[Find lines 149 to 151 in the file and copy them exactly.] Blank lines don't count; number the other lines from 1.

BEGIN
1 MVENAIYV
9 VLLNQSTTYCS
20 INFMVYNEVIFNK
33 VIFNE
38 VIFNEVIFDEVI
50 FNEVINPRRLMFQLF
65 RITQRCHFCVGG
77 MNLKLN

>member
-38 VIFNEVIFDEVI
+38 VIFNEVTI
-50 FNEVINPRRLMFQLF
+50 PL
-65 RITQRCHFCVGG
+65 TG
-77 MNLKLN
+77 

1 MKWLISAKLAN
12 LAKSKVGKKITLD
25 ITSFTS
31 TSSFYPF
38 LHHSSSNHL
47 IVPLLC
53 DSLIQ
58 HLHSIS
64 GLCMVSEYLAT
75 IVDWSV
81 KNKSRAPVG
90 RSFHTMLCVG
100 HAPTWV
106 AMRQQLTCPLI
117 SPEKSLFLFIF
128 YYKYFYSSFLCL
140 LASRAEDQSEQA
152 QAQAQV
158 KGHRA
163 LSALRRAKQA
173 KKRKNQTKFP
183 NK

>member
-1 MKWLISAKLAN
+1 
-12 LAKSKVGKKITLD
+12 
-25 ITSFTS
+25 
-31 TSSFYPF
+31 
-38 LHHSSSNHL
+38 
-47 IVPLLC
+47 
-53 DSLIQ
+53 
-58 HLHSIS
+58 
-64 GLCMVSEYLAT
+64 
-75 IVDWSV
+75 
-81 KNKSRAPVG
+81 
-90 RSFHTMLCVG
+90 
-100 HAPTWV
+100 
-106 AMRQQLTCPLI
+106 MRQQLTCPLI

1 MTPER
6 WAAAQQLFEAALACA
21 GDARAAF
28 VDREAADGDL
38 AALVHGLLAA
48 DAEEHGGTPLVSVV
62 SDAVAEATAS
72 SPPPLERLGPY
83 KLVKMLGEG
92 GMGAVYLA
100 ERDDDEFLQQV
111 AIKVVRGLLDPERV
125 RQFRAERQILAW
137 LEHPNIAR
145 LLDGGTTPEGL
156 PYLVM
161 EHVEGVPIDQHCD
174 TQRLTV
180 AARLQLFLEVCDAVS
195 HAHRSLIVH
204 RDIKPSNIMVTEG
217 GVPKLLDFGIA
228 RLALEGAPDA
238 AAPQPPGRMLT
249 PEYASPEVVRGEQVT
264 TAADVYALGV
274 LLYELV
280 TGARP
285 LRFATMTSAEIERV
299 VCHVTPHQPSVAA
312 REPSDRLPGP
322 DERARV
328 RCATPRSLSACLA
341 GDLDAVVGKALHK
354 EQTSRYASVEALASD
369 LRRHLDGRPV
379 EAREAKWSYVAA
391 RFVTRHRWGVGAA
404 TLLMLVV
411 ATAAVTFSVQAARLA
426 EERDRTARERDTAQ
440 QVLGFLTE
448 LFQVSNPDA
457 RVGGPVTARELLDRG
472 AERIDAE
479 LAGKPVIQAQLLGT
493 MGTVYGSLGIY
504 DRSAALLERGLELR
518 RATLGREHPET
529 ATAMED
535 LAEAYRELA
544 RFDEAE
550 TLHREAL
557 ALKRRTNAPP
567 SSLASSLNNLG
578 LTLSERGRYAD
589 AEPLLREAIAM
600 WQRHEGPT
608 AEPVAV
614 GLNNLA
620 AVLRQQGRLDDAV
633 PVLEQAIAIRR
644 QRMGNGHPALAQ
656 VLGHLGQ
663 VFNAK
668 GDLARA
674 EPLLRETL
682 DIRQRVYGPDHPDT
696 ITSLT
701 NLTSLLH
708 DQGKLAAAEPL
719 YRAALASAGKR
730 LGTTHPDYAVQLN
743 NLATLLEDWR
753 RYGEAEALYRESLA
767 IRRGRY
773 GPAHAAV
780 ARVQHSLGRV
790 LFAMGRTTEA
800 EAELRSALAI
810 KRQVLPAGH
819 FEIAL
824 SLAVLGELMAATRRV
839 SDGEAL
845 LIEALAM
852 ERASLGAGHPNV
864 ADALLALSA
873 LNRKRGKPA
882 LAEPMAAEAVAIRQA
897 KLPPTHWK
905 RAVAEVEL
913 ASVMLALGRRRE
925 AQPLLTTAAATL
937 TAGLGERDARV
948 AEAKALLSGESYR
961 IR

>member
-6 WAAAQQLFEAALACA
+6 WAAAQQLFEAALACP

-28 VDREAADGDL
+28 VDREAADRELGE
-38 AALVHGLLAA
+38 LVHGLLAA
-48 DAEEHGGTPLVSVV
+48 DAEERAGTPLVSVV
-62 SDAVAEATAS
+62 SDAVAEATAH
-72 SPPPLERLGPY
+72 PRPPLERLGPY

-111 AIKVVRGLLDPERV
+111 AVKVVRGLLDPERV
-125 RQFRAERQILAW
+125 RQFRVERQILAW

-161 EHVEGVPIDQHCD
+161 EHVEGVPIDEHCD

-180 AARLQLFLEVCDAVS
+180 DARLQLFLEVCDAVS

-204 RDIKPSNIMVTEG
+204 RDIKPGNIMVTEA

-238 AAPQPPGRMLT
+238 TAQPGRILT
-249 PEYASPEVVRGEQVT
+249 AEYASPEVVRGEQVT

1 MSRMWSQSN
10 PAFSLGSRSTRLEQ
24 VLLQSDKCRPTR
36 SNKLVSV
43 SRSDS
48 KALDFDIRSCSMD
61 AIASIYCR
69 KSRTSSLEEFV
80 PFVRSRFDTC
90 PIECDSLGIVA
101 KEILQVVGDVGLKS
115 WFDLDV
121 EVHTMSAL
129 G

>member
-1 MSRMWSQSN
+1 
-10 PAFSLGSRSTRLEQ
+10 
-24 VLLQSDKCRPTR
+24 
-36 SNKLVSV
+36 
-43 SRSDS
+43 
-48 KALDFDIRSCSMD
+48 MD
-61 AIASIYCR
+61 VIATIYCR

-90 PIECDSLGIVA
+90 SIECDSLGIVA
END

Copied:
810 KRQVLPAGH
819 FEIAL
824 SLAVLGELMAATRRV